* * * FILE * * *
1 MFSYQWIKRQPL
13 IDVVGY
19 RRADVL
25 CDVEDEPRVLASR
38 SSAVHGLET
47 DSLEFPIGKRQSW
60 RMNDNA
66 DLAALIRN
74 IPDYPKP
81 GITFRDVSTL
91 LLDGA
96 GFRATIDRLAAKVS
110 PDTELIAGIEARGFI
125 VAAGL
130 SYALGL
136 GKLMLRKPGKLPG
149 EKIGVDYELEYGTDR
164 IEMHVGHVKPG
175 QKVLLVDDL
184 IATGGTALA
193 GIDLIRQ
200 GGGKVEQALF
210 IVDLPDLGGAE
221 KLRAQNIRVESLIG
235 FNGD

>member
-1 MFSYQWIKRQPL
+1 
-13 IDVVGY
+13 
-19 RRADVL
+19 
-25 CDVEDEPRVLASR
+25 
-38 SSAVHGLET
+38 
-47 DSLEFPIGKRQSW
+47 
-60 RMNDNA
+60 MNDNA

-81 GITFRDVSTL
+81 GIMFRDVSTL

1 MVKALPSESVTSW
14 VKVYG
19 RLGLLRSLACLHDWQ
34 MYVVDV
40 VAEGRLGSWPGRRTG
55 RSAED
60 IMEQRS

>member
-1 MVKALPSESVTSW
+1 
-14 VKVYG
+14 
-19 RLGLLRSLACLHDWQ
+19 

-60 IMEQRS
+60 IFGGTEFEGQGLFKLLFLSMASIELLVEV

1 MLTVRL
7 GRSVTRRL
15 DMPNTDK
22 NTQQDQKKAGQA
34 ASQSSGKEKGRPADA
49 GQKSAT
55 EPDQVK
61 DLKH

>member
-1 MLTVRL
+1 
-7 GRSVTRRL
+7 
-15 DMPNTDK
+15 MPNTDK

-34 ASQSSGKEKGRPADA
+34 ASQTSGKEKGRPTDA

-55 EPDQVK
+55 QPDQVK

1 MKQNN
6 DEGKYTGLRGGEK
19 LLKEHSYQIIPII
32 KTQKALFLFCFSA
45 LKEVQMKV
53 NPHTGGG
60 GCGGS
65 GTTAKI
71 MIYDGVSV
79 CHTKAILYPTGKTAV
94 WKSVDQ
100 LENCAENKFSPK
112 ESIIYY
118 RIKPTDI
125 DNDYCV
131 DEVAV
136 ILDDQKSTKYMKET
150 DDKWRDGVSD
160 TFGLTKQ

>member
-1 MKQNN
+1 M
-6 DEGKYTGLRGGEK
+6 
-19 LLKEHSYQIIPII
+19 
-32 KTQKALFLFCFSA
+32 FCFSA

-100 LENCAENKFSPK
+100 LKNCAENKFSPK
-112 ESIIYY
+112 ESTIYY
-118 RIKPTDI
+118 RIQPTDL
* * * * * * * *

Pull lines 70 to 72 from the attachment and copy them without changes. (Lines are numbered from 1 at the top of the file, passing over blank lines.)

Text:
-7 GRSVTRRL
+7 
-15 DMPNTDK